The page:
For the countries of Southeast Asia, this year’s rather tumultuous G20 summit held unprecedented opportunities to present themselves as good multilateralists and shape the outcomes of the annual meeting, at least in theory. Apart from Indonesia, the only permanent member of the club, Vietnam, in its function as current Chair of the Asia-Pacific Economic Cooperation (APEC), attended the summit and Filipino President Duterte who currently chairs the Association of Southeast Asian Nations (ASEAN) equally expected an invitation.
Indonesia will be able to play a leading role in the fight against climate change, and gets a global significance. To that end, a political leadership is needed which is able to promote consistency between the declared commitment shown in international forums and genuine implementation efforts.
Indonesia has been an active member of G20 since the forum’s inception in 1999. After the ministerial forum was upgraded to be a leader forum in 2008, Indonesian Presidents never missed the summits. Despite their tight domestic affairs schedules both former President Susilo Bambang Yudhoyono and the current President Joko Widodo have been in regular attendance at all summit meetings.
The G20 Hamburg Summit in July 2017 will be about nothing less than how globalization should be governed in the future. The G20 countries will have to respond to the key question of our times: How should a globalized world economy be coordinated for the benefit of all humanity against the backdrop of economic uncertainty, higher levels of inequality, climate change, refugees and migration?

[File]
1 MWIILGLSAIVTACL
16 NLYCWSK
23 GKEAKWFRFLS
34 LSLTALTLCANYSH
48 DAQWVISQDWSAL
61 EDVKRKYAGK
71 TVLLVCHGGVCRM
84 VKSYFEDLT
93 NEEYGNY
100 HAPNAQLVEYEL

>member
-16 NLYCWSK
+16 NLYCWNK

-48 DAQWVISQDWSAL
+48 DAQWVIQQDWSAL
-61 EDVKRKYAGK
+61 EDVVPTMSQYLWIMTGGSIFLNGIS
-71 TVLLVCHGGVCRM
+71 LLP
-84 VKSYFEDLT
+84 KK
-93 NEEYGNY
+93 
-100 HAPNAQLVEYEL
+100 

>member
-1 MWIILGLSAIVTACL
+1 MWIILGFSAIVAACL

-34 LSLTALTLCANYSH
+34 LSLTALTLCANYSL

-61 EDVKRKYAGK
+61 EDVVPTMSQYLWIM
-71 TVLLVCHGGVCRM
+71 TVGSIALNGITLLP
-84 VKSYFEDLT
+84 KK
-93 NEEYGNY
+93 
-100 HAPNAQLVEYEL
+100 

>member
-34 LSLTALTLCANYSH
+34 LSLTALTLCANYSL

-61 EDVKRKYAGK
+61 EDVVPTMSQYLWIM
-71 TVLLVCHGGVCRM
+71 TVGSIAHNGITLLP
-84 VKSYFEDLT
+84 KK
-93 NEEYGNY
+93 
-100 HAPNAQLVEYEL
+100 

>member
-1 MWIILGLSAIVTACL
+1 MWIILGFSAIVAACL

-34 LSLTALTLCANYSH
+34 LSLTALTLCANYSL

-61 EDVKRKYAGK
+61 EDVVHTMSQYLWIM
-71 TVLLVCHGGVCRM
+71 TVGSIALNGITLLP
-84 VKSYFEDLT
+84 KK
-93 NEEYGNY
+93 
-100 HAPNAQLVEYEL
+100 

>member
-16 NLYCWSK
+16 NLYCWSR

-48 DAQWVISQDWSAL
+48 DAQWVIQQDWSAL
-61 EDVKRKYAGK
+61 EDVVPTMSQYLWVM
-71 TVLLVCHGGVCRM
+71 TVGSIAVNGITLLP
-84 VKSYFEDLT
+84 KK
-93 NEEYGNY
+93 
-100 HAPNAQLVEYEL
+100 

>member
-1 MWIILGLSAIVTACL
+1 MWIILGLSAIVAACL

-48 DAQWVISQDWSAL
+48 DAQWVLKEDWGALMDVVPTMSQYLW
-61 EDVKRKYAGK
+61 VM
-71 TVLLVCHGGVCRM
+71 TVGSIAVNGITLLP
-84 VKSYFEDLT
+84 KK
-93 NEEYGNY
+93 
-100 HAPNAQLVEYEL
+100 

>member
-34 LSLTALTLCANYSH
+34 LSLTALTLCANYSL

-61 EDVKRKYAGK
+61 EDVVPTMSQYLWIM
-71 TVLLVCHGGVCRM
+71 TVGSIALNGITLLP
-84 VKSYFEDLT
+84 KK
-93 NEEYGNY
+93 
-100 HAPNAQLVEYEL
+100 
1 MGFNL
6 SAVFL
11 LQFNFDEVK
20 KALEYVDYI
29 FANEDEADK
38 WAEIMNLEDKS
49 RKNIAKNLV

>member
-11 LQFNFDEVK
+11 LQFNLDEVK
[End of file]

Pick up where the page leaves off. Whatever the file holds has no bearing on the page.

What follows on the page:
The scale of the infrastructure and PPP initiative championed by the G20’s national and multilateral banks could privatize gains and socialize losses on a massive scale. The G20 should take steps to ensure that this scenario does not unfold.
The Group of 20 (G20) is a “club” of nations with significant influence. There is a significant democratic deficit in the G20 since its decisions and actions are not governed by international law and it is not accountable to representative bodies.
A Blog by Motoko Aizawa, Institute for Human Rights and Business, and Nancy Alexander, Heinrich Boell Foundation-North America on the new Report: “In Search of Policy Coherence: Aligning OECD Infrastructure Advice with Sustainable Development”
The G20 has fallen behind other international organizations in addressing the challenges of climate change and supporting sustainable energy transformation and electrification. This article lays the foundation for a reflection and discussion on what the G20 can usefully do to support these transformations, and how it must change to achieve this.